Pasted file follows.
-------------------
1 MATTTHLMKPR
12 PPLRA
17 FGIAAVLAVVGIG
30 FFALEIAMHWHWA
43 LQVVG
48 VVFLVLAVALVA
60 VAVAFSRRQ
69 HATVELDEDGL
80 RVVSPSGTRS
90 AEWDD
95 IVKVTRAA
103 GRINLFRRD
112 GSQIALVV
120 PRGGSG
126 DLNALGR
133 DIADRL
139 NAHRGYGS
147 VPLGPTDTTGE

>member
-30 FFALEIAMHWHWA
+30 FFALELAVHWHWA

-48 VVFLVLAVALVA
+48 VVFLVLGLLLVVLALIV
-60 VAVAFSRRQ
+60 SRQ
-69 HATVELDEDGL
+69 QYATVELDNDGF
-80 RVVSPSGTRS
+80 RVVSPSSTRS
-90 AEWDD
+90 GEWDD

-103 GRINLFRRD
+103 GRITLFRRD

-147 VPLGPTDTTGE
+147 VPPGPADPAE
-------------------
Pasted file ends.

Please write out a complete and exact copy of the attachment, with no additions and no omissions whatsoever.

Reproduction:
1 MATTTHLMKPR
12 PPLRA
17 FGIAAVLAVVGIG
30 FFALEIAMHWHWA
43 LQVVG
48 VVFLVLAVALVA
60 VAVAFSRRQ
69 HATVELDEDGL
80 RVVSPSGTRS
90 AEWDD
95 IVKVTRAA
103 GRINLFRRD
112 GSQIALVV
120 PRGGSG
126 DLNALGR
133 DIADRL
139 NAHRGYGS
147 VPLGPTDTTGE

>member
-30 FFALEIAMHWHWA
+30 FFALELAVHWHWA

-48 VVFLVLAVALVA
+48 VVFLVLGLLLVVLALIV
-60 VAVAFSRRQ
+60 SRQ
-69 HATVELDEDGL
+69 QYATVELDNDGF
-80 RVVSPSGTRS
+80 RVVSPSSTRS
-90 AEWDD
+90 GEWDD

-103 GRINLFRRD
+103 GRITLFRRD

-147 VPLGPTDTTGE
+147 VPPGPADPAE